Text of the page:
Looking for sessions and tutorials on this topic? Find out more about our session types and how to register to book for sessions. You can view our full timetable on our website, or view up-to-date availability in UniHub Appointments and Events.
Not sure where to start developing your academic skills? Take the SkillsCheck for personalised recommendations on how to build your academic writing and study skills alongside your course.
Much of the focus at University is about writing, but an often overlooked component of academic success is reading. Reading is a skill like any other that can (and should!) be developed throughout life.
Your relationship with reading
You should begin by creating an environment that is conducive to efficient and effective reading. To help build the best environment for your reading to be successful, ask yourself the following questions:
Answering these questions will help you to utilise your time more effectively and increase your focus, therefore making your reading more purposeful.
Getting to know your reading
Begin by reading the abstract of your chosen article and then follow this up by skimming the article to get a broad overview of key findings/outcomes/conclusions. In the case of textbooks, there won't be an abstract but it's still worth skimming the chapter's sub-headings and any diagrams for indicators of key points/conclusions.
Following this you should make a decision about whether or not to read the article in more detail. Your initial skimming of the text should act as check to ensure that the reading will be fit for your purpose. To help with this, think about the following:
Navigating journal articles
Journal article layout
Familiarising yourself with the standard layout of a journal article is a key step in developing your approach to academic reading, as it allows you to quickly identify key points of information and gain an overview of the content and detail that the article will cover. When reading a journal article, look out for:
Reading article abstracts
The abstract acts as a synopsis for the academic paper - it gives an overview of the aims for the research project, the theoretical motivations or methods used, as well as an indication of the results and key findings. The abstract is your first opportunity when reading to decide if an article will be relevant, and will help to determine how you read. For example, if the abstract closely relates to your topic of interest and mentions findings that provide evidence for one of your key ideas, then you can earmark the article for a closer, more detailed read. If, however, the article is on a topic related to your writing, but deals with a context or population that is not relevant, you may decide that a skim read of the content is all that is needed.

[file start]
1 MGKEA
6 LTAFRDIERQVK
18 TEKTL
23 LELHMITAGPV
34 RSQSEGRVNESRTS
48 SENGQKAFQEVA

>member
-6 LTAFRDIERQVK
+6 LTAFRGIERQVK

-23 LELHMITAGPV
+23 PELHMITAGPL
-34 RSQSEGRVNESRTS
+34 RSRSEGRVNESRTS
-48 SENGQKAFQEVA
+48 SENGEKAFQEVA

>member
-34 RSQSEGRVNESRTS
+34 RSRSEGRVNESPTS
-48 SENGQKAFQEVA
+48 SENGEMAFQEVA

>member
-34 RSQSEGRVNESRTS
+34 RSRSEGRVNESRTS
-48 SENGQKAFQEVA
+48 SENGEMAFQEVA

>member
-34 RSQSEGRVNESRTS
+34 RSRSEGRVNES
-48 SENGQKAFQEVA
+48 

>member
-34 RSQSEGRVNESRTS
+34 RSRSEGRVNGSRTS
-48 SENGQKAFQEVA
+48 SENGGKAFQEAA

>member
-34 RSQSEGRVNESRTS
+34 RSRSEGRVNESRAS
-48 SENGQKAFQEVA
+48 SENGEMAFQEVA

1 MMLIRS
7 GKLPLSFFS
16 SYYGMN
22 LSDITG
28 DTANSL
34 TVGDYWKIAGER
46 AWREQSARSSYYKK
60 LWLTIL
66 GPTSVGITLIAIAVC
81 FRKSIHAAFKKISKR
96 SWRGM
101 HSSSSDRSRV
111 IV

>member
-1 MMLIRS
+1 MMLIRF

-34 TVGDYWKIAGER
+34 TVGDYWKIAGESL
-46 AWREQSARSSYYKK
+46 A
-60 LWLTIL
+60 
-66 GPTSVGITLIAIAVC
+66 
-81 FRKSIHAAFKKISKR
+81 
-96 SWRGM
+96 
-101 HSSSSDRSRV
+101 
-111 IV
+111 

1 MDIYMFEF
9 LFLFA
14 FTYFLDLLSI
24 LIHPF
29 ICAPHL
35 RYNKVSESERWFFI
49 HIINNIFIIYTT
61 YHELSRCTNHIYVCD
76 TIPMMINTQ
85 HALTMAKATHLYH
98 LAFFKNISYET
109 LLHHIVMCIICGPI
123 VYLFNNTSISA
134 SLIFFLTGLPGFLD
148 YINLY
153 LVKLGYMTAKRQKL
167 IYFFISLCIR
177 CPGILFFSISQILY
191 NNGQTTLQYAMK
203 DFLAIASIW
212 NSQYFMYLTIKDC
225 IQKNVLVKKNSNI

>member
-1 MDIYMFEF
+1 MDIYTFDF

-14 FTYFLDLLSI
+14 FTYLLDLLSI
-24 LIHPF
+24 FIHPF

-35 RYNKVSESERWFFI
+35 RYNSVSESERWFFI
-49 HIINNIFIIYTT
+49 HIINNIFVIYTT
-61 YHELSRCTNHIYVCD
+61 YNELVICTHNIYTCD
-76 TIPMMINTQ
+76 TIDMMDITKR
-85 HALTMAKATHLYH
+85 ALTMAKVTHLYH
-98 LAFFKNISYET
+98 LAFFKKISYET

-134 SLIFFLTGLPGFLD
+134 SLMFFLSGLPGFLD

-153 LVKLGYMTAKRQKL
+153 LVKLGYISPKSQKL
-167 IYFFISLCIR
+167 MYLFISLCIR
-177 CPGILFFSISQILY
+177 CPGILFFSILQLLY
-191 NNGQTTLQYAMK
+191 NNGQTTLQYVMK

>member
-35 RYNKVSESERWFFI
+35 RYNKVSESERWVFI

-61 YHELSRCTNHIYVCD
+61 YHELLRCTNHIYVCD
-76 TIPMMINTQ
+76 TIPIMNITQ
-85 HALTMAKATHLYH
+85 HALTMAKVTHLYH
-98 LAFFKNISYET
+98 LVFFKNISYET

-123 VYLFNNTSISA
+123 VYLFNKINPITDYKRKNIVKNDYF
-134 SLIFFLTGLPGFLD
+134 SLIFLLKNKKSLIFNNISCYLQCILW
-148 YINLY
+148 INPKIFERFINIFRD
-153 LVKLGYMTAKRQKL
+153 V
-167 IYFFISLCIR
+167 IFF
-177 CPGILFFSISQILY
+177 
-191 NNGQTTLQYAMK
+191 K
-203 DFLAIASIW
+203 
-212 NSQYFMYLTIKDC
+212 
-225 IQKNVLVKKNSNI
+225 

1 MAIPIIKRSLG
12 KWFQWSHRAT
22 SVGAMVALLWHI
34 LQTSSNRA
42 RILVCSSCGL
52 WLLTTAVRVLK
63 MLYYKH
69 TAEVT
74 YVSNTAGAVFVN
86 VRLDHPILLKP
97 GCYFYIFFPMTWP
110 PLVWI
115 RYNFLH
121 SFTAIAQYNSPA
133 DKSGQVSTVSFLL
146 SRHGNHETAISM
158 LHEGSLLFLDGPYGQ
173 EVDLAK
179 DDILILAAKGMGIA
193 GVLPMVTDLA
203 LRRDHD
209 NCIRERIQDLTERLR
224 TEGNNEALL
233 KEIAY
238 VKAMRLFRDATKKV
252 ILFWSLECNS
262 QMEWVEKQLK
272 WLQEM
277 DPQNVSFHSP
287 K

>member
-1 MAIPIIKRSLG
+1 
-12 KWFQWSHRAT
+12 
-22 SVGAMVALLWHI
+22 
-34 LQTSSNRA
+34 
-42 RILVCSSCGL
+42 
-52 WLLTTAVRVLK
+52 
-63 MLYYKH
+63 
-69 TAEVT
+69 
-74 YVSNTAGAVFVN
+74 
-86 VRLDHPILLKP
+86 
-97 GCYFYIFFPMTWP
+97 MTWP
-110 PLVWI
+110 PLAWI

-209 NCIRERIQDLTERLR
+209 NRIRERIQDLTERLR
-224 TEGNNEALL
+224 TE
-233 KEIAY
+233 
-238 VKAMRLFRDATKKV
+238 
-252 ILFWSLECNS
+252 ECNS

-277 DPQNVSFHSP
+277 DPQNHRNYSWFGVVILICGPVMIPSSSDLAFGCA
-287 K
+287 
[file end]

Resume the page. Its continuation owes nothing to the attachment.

There are four key elements to look for in any journal article abstract to help inform you decision of how the text should be read:
1. Look for key terms and their synonyms. Using the article title, and your knowledge of the subject from your wider reading and lecture notes, skim read the article for key words that link together or form categories. Is there a broad range of terms (suggesting the article covers multiple ideas or topics) or are the key terms focused around key themes (suggesting the article will go into detail and stay focused)?
2. Look for verbs of action. Verbs will set out how the author will build and progress their argument. Words like 'explore' and 'investigate' suggest an article is more of an enquiry and may not reach a firm conclusion. In contrast, an abstract that includes verbs such as 'test' and 'analyse' suggest that the article will focus on generating and discussing a data set. Use these terms to help decide whether the article is the type of research project that fits your area of interest.
3. Look for transition signals (linking words). These terms show how the author moves from one point to another. If an article uses linking words related to time, it is likely that the paper will move through a project or topic chronologically. Words such as 'in contrast', 'conversely' or 'however' will suggest disagreement in the literature, and a possible alternative view on a topic from the article you are reading.
4. Find the research questions. Look for questions or aims - these are a kind of mission statement that set out what the article hoped to achieve. As the abstract is the last thing an author writes, these will always clearly match the content of the article.
Here's an example of how we might annotate an article abstract by grouping together key terms and their synonyms: